Butcher window display: Public to decide on dead animals

Richard Nicholson in the JBS Family Butcher window Image copyright Eastnews
Image caption JBS Family Butchers removed its display of dead animals after complaints

A butcher who stopped displaying dead animals in his window due to complaints they were upsetting children says the public can decide whether the displays should return.

JBS Family Butchers in Sudbury, Suffolk, stopped displaying the carcasses after people threatened to boycott nearby shops.

Some shoppers said the sight of the animals was "disgusting".

The business said it was now asking for people's thoughts on the matter.

Assistant manager Richard Nicholson, 25, said the shop, which is in the Borehamgate shopping centre, had displayed the animals in the window for "years".

Image copyright Eastnews
Image caption A number of dead animals had been displayed in the shop window

The produce on display was changed daily and all of it was for sale, he said.

But two weeks ago a letter was published in the Suffolk Free Press from Daniel Cudmord, who said he bred rabbits but was shocked by the contents of the window display, which he said included "continental giant rabbits, pig heads and ducks".

"I do not know how it can get away with it and it must be upsetting for children who have animals," he said.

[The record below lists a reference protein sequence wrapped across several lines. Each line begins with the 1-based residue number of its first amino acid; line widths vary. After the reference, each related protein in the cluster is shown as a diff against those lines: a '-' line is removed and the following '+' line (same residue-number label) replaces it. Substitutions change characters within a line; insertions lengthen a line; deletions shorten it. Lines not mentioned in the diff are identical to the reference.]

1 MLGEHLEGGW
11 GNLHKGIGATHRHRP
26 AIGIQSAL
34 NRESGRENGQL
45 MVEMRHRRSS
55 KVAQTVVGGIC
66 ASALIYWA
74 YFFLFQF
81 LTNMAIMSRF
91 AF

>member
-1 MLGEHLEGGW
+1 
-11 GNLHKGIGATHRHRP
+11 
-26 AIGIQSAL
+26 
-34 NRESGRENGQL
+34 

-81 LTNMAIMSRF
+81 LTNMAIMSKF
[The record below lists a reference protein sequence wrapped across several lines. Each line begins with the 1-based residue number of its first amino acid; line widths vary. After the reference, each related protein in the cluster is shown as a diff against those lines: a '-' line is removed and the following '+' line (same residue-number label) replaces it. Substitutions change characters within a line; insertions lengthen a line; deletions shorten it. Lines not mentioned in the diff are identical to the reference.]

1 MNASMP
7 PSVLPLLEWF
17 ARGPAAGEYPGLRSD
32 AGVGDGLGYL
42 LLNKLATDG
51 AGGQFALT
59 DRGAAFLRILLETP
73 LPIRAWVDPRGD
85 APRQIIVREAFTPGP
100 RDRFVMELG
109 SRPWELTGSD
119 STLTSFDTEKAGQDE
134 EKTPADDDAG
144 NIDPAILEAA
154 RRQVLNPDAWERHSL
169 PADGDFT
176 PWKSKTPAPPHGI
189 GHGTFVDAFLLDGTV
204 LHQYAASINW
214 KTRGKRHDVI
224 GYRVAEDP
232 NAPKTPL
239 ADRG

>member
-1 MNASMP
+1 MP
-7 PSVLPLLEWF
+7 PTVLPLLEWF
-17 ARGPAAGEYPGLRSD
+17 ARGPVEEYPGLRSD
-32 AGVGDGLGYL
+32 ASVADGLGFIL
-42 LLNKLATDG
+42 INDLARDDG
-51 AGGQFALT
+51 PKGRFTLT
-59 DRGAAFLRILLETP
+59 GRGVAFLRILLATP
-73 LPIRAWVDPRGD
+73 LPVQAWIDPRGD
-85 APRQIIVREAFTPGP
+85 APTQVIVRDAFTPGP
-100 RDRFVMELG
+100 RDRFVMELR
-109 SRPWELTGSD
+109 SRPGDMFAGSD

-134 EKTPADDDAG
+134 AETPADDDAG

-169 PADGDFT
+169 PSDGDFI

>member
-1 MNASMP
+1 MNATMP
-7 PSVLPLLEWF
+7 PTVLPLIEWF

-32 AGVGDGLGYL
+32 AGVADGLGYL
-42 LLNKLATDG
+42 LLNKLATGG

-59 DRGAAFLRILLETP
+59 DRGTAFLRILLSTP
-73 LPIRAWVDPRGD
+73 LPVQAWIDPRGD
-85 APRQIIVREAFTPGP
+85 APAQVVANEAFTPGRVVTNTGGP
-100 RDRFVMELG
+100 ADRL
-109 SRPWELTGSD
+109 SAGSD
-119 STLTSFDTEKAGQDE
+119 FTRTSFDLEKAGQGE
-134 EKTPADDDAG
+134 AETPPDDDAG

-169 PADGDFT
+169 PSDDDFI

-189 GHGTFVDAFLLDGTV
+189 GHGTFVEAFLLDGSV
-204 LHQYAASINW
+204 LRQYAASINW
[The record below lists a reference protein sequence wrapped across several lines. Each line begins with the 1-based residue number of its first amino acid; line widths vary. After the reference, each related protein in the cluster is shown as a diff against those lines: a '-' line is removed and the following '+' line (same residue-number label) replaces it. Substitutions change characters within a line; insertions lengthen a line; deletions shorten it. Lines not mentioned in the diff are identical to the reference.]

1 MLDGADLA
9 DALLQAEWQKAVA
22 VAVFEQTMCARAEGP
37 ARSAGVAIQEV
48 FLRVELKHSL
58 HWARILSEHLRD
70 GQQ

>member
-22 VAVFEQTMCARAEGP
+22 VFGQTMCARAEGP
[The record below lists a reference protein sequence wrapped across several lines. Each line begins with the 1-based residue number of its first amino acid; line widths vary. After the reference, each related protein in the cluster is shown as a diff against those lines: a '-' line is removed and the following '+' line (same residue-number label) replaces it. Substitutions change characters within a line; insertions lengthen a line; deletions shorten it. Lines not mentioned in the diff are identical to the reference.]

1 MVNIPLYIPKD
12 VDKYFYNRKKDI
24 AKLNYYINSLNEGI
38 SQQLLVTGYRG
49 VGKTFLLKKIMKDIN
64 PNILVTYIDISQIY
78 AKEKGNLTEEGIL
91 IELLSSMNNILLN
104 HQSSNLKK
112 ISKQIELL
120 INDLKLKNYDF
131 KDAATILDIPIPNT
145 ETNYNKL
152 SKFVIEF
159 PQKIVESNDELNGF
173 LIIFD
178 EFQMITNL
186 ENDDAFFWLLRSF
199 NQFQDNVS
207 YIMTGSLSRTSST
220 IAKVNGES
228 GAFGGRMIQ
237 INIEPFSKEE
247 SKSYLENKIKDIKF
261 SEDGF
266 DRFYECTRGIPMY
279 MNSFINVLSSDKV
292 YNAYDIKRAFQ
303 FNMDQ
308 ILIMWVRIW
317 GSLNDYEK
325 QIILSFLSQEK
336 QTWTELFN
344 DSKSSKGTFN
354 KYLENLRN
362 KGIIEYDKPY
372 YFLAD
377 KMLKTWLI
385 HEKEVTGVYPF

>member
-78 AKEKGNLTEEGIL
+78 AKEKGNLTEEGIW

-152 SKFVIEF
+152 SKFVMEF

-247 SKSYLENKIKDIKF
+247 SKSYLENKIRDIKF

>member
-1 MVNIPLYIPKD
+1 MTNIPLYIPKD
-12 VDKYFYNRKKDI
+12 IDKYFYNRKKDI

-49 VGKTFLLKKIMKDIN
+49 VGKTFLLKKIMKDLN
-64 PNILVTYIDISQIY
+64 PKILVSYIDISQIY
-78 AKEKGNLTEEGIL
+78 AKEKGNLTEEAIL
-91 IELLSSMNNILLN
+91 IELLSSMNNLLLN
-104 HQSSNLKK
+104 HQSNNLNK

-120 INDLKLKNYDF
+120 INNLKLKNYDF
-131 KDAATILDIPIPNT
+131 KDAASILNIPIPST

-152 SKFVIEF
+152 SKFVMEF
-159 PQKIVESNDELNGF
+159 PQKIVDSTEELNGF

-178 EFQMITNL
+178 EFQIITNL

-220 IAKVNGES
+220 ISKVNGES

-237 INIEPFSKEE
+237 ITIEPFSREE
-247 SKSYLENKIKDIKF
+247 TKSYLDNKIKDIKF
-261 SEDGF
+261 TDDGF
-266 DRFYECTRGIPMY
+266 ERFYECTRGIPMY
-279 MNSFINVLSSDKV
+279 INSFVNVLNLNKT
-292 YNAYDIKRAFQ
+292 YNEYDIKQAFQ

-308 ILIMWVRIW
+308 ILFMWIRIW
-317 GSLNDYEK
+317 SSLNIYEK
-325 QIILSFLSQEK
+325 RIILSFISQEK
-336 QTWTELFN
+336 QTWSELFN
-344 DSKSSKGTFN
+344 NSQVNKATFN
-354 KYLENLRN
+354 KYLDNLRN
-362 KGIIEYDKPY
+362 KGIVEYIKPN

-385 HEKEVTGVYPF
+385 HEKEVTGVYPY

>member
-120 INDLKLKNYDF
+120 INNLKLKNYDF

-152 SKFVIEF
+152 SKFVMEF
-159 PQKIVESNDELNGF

Last Thursday, a second letter was published from Ben Mowles saying the produce was a "needless display of multiple mutilated carcasses".

"I used to take my 12-year-old daughter to Marimba sweet shop but now we avoid the entire precinct as we'd rather not look at bloody severed pigs' heads when buying sweets," he said.

He added there was a "growing number of local residents boycotting all shops in the Borehamgate centre".

Image copyright Eastnews
Image caption A sign informing customers of the lack of a display was put up last week
Image copyright Eastnews

Mr Nicholson said it was the threat to other businesses which prompted him to withdraw the display on Friday.

"We pulled it out because we have to get on with the people in the precinct," he said.

Mr Nicholson said the display would be down for a few days while the shop, which employs three people, decided what to do next.

"We're leaving it down to the public", he said. "If they decide that a butcher should display their meat in the window then we'll put it back in.

"We never intended to offend anyone."

Media playback is unsupported on your device
Media captionButcher is supported by residents